Hello VTC, nice summary and research. Have you any comment on Mark Carney’s new job at the BOE? I just re-read CGFS Paper No. 46 this morning – The macrofinancial implications of alternative configurations for access to central counterparties in OTC derivatives markets. You commented a while back over at FOFOA’s site something to the effect – why would I think the financial authorities were really trying to deal with the derivative mess. The CGFS paper is quite repetitious and vague, but Graph 1 on the location of OTC interest rate derivatives is revealing. Might it be related to Mark Carney’s new responsibilities.

    http://www.bis.org/publ/cgfs46.htm

  7. A PIIG says:

    +1 Wil

    Victor this is the shit.

    Thank you…

  8. Aquilus says:

    Respect. Well done, Victor.

  9. Milamber says:

    thanks VtC.
    Subbing comments

  10. Biju says:

    VTC,

    One Question about the Lease rate.

    Looking at the Kitco page, I see for

    NOV 20th, 2012
    =============
    1 Yr Lease Rate = 0.35%
    1 Yr T Bill Rate (X%) = 0.17%.

    Since you mention
    X% – GOFO = Lease Rate
    GOFO = X% – Lease Rate = 0.17% – 0.35% = -0.18%

    How can GOFO be negative unless there is backwardation for 1 year.

    NOV 26th, 2012
    =============

    I see a sudden dip of Lease Rate to -0.5%

    1 Yr Lease Rate = -0.5%
    1 Yr T Bill Rate (X%) = 0.17%.

    X% – GOFO = Lease Rate
    GOFO = X% – Lease Rate = 0.17% – (-0.5)% = 0.67%

    Now GOFO is in contango and hence Gold future is expensive that spot price

    I don’t understand how the “norm” is GOFO being negative(backwardation) and a sudden Gold price Drop means contango. Can you please explain ?

    • We had indeed some slight gold backwardation between spot and 1 month about a week ago (in COMEX futures, not LBMA forwards). But this is not necessarily the effect you are seeing.

      The problem with the lease rate is that the interest on a dollar loan hugely depends on the counterparty. Before 2007, basically everyone paid LIBOR, but now the perceived risk of the counterparty does matter, and volume matters as well. So I’d be careful with the published lease rates because they already contain an assumption about the dollar interest rate (an assumption different from yours which was the 1 Yr T bill rate). I’d look at GOFO and at the COMEX base rate and then keep in mind that different investors receive different interest rates on their dollar assets.

      Victor

      • Biju says:

        OK. Thx. So you are saying using 1 Yr Treasury yield as X% is false and ideally it should be higher than 0.19%.

        Sothe best case is looking at GOFO and anytime they go negative, it means backwardation and trouble for Gold leasing operations.

        • Yes, take a look at GOFO (for the individual bank on Reuters would be best – the one that LBMA publishes once a day is only the average from some telephone survey). And also at the COMEX gold base rate (i.e. future price minus spot price).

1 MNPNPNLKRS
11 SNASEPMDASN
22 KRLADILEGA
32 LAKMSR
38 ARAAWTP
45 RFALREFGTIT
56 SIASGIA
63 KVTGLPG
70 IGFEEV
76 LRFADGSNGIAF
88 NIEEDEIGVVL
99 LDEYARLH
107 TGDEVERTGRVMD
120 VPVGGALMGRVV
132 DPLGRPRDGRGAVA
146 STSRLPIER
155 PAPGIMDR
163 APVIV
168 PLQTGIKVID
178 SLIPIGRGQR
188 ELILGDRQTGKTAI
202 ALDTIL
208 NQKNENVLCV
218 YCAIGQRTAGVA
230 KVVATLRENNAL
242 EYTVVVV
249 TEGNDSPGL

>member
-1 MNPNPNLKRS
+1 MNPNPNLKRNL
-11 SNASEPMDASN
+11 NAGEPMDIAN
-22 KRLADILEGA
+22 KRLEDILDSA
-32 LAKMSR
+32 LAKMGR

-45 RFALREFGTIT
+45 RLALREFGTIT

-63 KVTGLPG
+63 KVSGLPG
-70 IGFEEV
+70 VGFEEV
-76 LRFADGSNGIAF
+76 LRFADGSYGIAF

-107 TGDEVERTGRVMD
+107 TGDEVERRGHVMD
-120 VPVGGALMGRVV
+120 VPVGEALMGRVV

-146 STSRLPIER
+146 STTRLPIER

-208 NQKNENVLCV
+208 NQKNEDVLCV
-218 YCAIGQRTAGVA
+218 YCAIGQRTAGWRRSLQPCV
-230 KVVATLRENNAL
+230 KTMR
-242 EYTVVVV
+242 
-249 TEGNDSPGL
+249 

The problem with the published lease rate is that the dollar interest rate that is contained in the figure, depends on who is asking.

          Victor

  11. Funky Tape says:

    It will take me a week to get through this, but I will.

    Incredible work, Victor. Really appreciate your work in the “community” helping n00bs like me translate the clear facts among a sea of turds.

  12. Lord Sidcup says:

    Thanks Victor. Powerful and persuasive.
    I had to read it twice to ensure full absorption.

    Perhaps you and/or FOFOA should write a book on the subject of Freegold?

    A trivial point;
    “Having read Another’s and FOA’s quotes above, we know that nothing would be further from the truth”

    Your choice of the word know sums up why I am sceptical of to the inevitability of Freegold.

    I cannot know anything from reading FO/A. I could ‘believe’, but that is something very different.

    • I wrote at FOFOA’s:

      Angela: Hey, Timmy, call FedEx and ship us the gold.
      Timmy: Ehm. You have to understand ,… it is much safer to keep it in New York ,… we just want to make sure that you are not deciding anything in a rush…
      Angela: If you don’t call FedEx right now, we purchase twice the amount in the market tomorrow.

      As I said, Timmy will call FedEx before you can say ‘GLD puke’.

      I know that this is possible – in order to know it, I don’t even need FOA/Another.

      Victor

    • Mark Carnage says:

      This article, like others on the site, is a highly valuable contribution. But I, likewise, cannot know anything from reading FO/A.

      In an article that purports to summarize “the facts that we know,” lengthy quotations of elliptical, unsubstantiated internet postings seem out of place, however much the anonymous author(s) may be revered in some quarters. After all, who knows: FO/A could even turn out to be “gold industry salespeople.”

      Editing out the FO/A quotations would make for a more solid entry.